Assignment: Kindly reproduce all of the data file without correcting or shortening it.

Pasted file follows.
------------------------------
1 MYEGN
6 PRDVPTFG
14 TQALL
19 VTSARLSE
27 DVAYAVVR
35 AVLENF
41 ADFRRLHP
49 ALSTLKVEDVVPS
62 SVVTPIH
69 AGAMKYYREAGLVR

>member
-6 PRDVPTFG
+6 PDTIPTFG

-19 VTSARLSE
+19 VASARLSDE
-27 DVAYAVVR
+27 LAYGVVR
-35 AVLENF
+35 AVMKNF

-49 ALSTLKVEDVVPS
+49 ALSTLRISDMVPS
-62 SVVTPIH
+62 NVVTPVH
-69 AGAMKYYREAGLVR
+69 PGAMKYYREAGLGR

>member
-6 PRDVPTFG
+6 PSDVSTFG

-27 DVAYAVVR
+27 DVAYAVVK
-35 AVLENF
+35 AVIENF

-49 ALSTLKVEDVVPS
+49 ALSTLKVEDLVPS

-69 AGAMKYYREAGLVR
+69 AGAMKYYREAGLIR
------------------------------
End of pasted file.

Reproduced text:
1 MYEGN
6 PRDVPTFG
14 TQALL
19 VTSARLSE
27 DVAYAVVR
35 AVLENF
41 ADFRRLHP
49 ALSTLKVEDVVPS
62 SVVTPIH
69 AGAMKYYREAGLVR

>member
-6 PRDVPTFG
+6 PDTIPTFG

-19 VTSARLSE
+19 VASARLSDE
-27 DVAYAVVR
+27 LAYGVVR
-35 AVLENF
+35 AVMKNF

-49 ALSTLKVEDVVPS
+49 ALSTLRISDMVPS
-62 SVVTPIH
+62 NVVTPVH
-69 AGAMKYYREAGLVR
+69 PGAMKYYREAGLGR

>member
-6 PRDVPTFG
+6 PSDVSTFG

-27 DVAYAVVR
+27 DVAYAVVK
-35 AVLENF
+35 AVIENF

-49 ALSTLKVEDVVPS
+49 ALSTLKVEDLVPS

-69 AGAMKYYREAGLVR
+69 AGAMKYYREAGLIR